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Endocrinology. 1997 May;138(5):2203-6.

Regulation of in vivo growth hormone secretion by leptin.

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Dept. of Physiology, University of Santiago, Santiago de Compostela, Spain.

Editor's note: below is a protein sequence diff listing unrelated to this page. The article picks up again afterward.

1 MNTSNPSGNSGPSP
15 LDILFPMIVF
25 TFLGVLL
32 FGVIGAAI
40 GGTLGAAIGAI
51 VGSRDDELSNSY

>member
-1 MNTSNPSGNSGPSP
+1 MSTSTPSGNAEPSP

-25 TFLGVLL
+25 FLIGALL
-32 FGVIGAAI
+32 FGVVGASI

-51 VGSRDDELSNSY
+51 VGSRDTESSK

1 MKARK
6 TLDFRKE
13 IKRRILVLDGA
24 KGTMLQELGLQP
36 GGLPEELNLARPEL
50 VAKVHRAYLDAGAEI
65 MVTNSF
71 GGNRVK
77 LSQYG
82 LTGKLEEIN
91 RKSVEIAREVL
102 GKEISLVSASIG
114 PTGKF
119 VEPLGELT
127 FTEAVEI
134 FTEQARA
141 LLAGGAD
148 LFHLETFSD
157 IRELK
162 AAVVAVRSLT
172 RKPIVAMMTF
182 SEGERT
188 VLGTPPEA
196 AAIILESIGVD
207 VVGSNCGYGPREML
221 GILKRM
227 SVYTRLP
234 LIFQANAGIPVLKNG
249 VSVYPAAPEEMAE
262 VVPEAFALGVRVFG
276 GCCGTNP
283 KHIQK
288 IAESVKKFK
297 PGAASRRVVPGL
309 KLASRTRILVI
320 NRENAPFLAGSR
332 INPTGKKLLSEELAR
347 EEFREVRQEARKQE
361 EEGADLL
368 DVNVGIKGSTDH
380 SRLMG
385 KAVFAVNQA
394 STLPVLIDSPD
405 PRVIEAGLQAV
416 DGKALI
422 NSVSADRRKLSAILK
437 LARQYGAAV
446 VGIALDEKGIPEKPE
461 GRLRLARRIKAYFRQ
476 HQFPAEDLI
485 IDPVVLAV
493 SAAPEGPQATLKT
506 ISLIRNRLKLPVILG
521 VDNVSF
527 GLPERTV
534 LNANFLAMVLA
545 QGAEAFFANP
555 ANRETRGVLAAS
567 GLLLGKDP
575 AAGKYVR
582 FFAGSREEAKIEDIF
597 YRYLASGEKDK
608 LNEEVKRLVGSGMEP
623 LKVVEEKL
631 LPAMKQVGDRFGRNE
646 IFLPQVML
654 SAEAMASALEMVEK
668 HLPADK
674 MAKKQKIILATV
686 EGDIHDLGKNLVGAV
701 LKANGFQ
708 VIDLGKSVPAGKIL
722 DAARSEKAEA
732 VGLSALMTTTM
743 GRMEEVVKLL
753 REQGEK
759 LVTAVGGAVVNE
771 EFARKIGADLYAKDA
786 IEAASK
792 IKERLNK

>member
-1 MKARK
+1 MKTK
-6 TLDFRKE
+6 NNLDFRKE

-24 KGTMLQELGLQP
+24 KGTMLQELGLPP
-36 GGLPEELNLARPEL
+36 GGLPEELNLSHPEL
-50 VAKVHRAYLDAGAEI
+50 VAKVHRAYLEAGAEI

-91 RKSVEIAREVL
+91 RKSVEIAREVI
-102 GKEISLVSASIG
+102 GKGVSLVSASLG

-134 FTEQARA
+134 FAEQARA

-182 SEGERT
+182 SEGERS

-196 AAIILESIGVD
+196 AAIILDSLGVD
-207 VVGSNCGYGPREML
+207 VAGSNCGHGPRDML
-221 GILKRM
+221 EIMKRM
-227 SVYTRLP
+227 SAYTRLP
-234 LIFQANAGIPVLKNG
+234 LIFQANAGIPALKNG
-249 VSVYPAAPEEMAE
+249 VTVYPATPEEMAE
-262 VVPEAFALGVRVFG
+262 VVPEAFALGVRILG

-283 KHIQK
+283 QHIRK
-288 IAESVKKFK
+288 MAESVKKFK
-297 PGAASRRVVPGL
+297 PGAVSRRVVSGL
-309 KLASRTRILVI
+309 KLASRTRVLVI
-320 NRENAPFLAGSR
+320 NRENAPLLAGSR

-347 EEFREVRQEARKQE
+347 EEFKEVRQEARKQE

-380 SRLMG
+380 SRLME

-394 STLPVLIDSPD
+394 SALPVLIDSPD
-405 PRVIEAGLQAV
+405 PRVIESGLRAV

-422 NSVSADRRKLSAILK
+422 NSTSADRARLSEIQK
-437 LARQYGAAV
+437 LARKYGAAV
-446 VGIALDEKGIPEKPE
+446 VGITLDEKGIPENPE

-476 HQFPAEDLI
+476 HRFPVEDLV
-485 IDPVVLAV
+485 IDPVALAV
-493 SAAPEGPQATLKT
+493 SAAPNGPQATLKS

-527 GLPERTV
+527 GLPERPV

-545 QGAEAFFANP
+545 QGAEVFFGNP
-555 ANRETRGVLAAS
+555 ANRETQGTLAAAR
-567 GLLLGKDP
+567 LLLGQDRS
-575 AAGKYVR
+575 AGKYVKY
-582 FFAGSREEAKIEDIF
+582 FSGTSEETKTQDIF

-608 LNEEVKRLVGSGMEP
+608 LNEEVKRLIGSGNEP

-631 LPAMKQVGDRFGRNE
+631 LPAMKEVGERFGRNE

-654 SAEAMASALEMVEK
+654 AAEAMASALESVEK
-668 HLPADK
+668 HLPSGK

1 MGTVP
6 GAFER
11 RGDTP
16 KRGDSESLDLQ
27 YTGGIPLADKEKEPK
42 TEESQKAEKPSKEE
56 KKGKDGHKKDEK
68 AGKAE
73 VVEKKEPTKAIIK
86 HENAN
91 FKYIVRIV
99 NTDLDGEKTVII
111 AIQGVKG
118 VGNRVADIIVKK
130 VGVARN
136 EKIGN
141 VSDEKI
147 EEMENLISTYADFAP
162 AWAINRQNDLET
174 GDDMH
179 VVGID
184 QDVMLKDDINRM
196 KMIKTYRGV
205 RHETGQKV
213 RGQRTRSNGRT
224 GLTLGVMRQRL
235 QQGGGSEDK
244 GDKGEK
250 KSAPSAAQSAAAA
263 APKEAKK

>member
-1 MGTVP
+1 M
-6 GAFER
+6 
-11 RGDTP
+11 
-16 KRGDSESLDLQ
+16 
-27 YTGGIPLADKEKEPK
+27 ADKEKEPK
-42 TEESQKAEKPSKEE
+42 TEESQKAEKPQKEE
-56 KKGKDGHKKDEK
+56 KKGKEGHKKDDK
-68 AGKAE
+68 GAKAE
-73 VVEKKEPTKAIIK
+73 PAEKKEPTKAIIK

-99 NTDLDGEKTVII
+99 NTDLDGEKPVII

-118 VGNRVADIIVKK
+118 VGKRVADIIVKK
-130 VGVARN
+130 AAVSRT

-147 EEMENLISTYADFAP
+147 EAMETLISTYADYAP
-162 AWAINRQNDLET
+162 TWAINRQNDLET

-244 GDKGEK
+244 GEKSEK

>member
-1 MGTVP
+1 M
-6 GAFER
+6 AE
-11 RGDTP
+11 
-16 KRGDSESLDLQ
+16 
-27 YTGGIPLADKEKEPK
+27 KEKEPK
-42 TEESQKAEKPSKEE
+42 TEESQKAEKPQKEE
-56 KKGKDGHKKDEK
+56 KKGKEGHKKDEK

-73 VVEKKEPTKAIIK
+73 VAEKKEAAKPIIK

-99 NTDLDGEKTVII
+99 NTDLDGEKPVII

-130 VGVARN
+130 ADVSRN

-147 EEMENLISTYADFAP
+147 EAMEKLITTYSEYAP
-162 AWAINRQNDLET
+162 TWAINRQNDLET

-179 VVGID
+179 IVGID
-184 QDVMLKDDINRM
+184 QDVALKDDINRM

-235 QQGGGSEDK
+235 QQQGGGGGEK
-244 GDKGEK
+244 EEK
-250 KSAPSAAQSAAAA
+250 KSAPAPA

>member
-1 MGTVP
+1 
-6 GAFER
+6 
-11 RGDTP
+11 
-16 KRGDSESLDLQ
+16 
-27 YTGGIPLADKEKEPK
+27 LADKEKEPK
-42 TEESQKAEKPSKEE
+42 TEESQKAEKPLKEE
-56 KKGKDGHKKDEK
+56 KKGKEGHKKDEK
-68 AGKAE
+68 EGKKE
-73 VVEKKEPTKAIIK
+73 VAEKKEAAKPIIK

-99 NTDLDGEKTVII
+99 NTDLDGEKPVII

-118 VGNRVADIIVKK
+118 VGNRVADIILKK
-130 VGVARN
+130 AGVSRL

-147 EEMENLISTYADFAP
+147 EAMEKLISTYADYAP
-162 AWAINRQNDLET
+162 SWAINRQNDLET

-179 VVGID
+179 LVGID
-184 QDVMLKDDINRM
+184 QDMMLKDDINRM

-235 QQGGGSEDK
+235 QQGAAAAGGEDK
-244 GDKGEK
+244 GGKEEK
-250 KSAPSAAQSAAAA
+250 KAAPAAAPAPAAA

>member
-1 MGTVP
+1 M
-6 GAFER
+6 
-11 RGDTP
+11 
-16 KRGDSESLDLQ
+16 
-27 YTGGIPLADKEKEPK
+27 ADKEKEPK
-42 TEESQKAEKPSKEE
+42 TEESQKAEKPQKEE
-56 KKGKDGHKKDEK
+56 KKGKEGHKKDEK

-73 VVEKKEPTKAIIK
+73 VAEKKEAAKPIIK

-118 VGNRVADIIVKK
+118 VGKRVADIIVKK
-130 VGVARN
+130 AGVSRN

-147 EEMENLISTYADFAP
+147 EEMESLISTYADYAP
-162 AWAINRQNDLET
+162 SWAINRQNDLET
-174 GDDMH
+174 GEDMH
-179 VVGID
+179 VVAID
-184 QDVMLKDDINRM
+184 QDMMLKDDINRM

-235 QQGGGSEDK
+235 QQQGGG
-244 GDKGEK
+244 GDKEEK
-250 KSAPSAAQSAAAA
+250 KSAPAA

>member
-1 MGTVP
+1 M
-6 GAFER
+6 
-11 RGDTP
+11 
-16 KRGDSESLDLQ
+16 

Leptin, the product of the ob gene, is a recently discovered hormone secreted by adipocytes that regulates food intake and energy expenditure. Growth hormone (GH) secretion is markedly influence by body weight being markedly suppressed in obesity and underweight. The aim of the present study was to study whether leptin can act as a metabolic signal connecting the adipose tissue with the growth hormone axis. We administered leptin antiserum (10 ul, i.c.v.) or normal rabitt serum (NRS; 10 ul, i.c.v.) to freely moving fed rats. Furthermore we assessed the effect of leptin administration (10 ug, i.c.v.) on fed and fasted rats. Spontaneous GH secretion was assessed over 6 hours with blood samples taken every 15 min. Administration of leptin antiserum led to a decrease in spontaneous GH secretion as assessed by the area under the curve (AUC) (168+/-72 ng/ml/6h) in comparison to NRS-treated rats (813+/-179 ng/ml/6h, p<0.01). While leptin administration (10 ug/rat; i.c.v.) to normal fed rats did not modify spontaneous GH secretion, leptin administration to fasted rats led to a reversal of the inhibitory effect exerted by fasting on GH secretion (AUC, 1650+/-351 ng/ml/6h vs 77+/-32 ng/ml/6h, p<0.01). This data suggests that leptin is a metabolic signal that regulates GH secretion.

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